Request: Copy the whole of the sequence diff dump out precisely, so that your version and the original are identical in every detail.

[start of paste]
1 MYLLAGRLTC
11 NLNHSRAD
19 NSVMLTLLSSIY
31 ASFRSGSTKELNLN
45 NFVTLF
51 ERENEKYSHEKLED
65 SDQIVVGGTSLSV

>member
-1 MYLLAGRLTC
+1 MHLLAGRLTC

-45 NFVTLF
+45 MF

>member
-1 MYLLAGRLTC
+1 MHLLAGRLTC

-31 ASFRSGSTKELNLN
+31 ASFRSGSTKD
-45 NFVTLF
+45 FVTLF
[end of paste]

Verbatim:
1 MYLLAGRLTC
11 NLNHSRAD
19 NSVMLTLLSSIY
31 ASFRSGSTKELNLN
45 NFVTLF
51 ERENEKYSHEKLED
65 SDQIVVGGTSLSV

>member
-1 MYLLAGRLTC
+1 MHLLAGRLTC

-45 NFVTLF
+45 MF

>member
-1 MYLLAGRLTC
+1 MHLLAGRLTC

-31 ASFRSGSTKELNLN
+31 ASFRSGSTKD
-45 NFVTLF
+45 FVTLF